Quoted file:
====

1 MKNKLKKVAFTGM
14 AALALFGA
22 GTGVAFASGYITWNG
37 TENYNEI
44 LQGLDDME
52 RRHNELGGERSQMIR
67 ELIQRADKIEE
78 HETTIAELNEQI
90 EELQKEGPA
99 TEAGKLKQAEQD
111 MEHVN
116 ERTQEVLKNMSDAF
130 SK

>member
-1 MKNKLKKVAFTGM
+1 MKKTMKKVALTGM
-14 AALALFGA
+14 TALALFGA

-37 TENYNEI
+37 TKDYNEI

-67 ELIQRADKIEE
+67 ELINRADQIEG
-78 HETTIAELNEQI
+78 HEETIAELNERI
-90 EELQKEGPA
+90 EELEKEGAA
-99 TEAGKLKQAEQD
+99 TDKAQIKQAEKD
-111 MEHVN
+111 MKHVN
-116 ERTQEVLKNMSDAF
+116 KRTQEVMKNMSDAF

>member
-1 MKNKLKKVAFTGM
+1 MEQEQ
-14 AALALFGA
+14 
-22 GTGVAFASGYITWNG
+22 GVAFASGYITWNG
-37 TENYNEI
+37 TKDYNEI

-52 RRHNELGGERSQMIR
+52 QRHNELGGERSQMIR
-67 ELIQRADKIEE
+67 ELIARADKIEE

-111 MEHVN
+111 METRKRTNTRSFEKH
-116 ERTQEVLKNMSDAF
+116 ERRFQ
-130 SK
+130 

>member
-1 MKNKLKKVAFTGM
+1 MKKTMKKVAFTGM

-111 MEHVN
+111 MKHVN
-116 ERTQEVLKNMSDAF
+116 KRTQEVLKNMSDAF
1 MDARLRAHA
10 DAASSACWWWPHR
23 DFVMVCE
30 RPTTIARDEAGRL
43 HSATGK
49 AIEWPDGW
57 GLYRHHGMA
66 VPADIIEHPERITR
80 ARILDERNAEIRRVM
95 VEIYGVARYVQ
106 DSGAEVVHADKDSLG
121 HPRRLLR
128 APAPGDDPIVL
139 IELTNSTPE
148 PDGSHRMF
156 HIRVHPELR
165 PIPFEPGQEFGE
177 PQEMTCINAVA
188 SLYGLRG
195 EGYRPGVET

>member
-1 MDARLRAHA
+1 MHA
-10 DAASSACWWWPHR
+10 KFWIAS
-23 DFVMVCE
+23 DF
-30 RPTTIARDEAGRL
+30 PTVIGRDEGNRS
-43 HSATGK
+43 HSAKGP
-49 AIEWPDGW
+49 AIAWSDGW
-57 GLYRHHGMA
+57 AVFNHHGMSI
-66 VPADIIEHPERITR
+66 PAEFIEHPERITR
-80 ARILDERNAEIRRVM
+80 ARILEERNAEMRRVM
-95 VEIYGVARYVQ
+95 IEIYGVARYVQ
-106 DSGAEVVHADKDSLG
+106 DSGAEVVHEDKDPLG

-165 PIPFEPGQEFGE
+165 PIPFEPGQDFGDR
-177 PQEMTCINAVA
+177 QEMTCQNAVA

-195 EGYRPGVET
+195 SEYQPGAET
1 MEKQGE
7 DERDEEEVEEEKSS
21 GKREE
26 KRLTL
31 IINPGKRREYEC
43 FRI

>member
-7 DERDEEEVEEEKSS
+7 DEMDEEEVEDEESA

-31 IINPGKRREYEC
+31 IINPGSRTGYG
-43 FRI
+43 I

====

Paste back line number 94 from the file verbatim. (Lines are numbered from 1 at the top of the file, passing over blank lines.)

-66 VPADIIEHPERITR